Skip to content

Optimism Amid Chaos

Optimism Amid Chaos

Optimism Amid Chaos

For the past two weeks, I've been more than busy sifting through information about COVID-19, talking with business owners that are stressed and frustrated but trying to remain calm for the sake of sanity. I've watched webinars, read countless articles, gone to Zoom meetings, and answered as many questions as I can with the knowledge I have at the moment. I’m sure you’ve been doing the same. 

These are difficult times and the hardest part is waiting for the processes for funding to be worked out. I find myself in a unique position of hearing the frustration on both sides--the businesses and the lending organizations. What I do know is that no one wants businesses to fail, people to go hungry, or people to lose their lease. Also what I do know is that panic and decisions made in panic never result in positive outcomes. "What's positive about this?" you may ask, and rightly so. I am not in your shoes but I've been there. 

In 2006 one of our employees at our restaurant was diagnosed with Hepatitis C. We were in our fourth year of ownership of one of the largest independent restaurants in Asheville. Our net overhead per diem was $7,500. We had operating capital in the bank, we had an emergency plan. We had done everything we were supposed to do to prepare for the unexpected. 

I was managing on that Saturday night when the employee came through the back door looking as green as a Veggie Tales character. Arms stretched out and with an authoritative finger pointed in the direction from which he came I stated, "Turn right back around and go home! You are not working in my restaurant looking like that!" 

I went about my work and didn't give it much thought. Until Monday came around and the phone rang. It was the Health Department letting us know that "our employee" who hadn't even worked an actual shift yet, had been diagnosed with Hepatitis C and that we would need to close the restaurant down, have everyone immunized and make public notification of the situation to the news. We, of course, jumped into action, scheduled a whole staff immunization time with the Health Department, called WLOS and Asheville Citizen-Times and sent them a press release. We were doing everything we could to quell the fears of our staff and the public, abide by the Health Department guidelines but we also had to accept what we couldn't control.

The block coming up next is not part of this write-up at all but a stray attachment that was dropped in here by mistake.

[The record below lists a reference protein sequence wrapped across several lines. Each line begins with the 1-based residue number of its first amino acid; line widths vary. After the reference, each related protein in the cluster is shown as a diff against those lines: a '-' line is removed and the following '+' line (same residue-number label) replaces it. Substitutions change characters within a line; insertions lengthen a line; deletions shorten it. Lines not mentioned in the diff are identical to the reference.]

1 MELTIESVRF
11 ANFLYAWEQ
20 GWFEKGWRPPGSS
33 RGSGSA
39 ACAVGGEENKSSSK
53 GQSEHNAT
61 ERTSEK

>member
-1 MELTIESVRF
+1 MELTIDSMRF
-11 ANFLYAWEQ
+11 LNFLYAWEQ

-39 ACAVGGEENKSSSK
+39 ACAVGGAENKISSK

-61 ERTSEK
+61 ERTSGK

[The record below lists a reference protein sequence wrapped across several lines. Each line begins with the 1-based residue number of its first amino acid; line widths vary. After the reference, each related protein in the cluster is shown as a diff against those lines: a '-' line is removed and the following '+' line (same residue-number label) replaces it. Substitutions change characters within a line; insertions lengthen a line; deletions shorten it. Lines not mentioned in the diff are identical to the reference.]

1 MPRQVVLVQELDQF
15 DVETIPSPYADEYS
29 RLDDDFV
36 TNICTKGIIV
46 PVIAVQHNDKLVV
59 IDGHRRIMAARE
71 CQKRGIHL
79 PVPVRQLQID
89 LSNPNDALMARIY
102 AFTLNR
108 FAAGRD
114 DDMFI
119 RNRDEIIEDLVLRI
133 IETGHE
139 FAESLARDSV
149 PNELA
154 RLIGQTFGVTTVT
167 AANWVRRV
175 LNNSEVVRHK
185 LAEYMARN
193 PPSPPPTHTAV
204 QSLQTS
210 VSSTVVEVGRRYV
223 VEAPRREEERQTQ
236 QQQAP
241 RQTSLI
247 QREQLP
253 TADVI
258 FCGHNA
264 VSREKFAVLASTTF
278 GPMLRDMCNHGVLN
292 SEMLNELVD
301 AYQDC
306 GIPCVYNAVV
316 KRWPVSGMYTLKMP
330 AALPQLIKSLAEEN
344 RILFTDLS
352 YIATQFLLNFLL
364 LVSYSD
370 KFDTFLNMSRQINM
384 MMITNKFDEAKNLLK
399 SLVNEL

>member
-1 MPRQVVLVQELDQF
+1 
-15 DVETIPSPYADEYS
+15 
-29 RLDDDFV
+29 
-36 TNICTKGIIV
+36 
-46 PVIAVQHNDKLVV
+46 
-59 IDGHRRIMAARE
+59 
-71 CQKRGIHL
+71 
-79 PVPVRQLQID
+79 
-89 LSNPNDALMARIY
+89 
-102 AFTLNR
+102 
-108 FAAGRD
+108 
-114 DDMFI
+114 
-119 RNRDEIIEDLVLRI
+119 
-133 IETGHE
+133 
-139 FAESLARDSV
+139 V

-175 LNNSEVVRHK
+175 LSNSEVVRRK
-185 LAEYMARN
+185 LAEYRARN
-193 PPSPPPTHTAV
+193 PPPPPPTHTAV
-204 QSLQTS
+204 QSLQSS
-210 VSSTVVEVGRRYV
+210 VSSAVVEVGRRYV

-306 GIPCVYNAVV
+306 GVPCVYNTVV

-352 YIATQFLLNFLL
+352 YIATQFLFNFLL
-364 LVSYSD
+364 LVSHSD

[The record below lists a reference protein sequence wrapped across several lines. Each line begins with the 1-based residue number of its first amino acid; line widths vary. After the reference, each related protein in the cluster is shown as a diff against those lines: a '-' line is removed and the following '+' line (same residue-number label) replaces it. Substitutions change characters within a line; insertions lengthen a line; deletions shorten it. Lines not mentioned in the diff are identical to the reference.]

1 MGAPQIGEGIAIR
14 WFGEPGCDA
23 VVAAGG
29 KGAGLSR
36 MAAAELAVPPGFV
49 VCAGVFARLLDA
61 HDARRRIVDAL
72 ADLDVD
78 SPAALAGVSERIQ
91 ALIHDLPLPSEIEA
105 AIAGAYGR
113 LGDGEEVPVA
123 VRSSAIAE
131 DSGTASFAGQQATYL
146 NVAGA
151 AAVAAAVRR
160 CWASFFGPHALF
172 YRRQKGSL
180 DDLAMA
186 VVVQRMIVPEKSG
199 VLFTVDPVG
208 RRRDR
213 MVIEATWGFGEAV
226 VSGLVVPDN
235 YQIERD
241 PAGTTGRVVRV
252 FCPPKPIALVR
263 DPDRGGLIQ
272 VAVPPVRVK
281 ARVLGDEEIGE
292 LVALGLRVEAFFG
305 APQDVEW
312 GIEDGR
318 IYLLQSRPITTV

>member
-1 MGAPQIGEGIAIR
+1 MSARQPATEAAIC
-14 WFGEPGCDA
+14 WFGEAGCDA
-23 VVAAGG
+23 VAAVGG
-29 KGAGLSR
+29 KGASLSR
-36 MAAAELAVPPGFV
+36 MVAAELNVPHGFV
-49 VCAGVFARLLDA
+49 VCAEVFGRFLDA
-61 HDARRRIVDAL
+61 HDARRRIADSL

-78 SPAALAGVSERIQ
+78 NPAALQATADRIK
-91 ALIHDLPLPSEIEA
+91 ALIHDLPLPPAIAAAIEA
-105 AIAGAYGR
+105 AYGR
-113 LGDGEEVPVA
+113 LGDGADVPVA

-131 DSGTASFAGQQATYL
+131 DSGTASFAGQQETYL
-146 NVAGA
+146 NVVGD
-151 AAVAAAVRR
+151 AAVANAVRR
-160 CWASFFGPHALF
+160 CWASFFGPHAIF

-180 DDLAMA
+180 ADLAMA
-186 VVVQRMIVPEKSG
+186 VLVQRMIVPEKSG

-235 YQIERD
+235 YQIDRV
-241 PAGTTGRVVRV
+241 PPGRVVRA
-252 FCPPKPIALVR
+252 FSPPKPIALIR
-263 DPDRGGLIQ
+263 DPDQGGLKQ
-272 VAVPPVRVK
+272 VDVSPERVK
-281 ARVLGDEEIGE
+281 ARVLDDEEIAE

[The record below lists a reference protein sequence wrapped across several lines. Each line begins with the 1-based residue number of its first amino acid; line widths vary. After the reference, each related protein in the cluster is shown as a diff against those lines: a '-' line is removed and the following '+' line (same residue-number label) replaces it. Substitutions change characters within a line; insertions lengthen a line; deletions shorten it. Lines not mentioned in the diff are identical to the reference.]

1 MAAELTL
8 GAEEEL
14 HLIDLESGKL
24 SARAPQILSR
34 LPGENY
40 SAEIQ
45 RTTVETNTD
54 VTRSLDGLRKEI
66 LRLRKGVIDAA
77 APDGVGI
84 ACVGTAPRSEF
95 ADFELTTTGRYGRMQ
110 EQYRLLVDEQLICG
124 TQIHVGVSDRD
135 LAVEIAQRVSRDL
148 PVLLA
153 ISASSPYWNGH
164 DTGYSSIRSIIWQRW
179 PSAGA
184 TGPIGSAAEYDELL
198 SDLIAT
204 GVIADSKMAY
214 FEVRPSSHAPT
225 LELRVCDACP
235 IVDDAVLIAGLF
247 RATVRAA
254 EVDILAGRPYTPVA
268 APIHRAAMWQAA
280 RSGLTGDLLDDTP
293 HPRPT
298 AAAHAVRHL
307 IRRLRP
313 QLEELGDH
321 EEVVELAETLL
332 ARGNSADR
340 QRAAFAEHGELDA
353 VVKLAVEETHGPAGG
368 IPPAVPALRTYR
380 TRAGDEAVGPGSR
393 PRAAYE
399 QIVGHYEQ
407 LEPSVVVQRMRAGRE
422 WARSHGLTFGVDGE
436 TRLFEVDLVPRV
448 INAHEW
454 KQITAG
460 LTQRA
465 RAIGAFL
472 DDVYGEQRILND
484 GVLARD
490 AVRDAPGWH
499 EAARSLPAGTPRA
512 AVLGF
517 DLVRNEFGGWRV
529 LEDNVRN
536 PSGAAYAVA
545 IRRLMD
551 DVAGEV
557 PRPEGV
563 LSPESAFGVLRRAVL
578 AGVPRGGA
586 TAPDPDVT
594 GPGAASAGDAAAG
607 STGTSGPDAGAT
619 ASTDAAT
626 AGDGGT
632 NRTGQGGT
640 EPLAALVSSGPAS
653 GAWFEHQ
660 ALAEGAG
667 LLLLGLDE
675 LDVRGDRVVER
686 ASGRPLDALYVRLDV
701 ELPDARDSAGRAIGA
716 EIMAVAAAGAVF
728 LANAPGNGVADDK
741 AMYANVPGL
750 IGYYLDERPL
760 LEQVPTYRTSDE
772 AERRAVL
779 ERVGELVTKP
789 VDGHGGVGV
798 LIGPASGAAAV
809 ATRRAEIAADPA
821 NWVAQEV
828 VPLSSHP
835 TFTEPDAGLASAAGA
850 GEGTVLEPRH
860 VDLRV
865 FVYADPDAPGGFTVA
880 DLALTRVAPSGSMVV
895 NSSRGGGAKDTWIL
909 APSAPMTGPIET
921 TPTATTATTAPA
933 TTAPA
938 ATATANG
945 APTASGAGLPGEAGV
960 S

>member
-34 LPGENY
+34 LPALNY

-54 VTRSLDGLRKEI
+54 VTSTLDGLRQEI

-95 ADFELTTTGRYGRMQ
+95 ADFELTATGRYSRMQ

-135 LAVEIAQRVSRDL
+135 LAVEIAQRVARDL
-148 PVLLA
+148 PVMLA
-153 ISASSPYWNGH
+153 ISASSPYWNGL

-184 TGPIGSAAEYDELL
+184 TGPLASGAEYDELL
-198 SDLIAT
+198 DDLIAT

We couldn't undo what had been done. It didn't matter to the public that the employee had not worked a day in the restaurant. They didn't want to go anywhere near an eating establishment that was associated with the dreaded Hep C! We couldn't blame them. The truth of the matter was whether one thinks that it is fair or not was and still is irrelevant. We had to move forward based on what the facts were. Part of our research during this crisis was to reach out to other area restaurants that had been through this same thing, and there were a few. Most had corporate backing or were much smaller businesses with much lower operating costs. We went from doing 75 lunches a day to 0 and 150-300 dinners a night down to 10! The consensus on recovery time from an incident such as this was five (5) years. We had numbers to crunch and hard decisions to make.

Based on our situation, we closed the restaurant. I won't say it wasn't hard, frustrating, and heartbreaking. But it wasn't the end of our story. The decision came with a sense of peace because we didn't make it based on our feelings but based on the facts of our situation. And the biggest takeaway was not what we could have done better, but that through tragedy, there is opportunity. Opportunity to seek out and find what can be done and to do it diligently. Opportunity to learn to let go of- and not be caged or hindered by-what we can't control. Opportunity to learn to handle pressure and think on your feet. Opportunity to expand your horizons beyond what you've always done, or the way you've always done something. Opportunity to explore possibilities. 

I share this story not to discount the situation for your businesses or advise you what to do. But to let you know that it is possible to find optimism amid chaos, and opportunity amid tragedy. 
So, while the Federal Government and banks figure out how this assistance is going to be rolled out,  Click below to read: 

Things Every Business Owner Needs To Do During This Crisis


Leave a Comment
* Required field

Upcoming Events

Programs & Services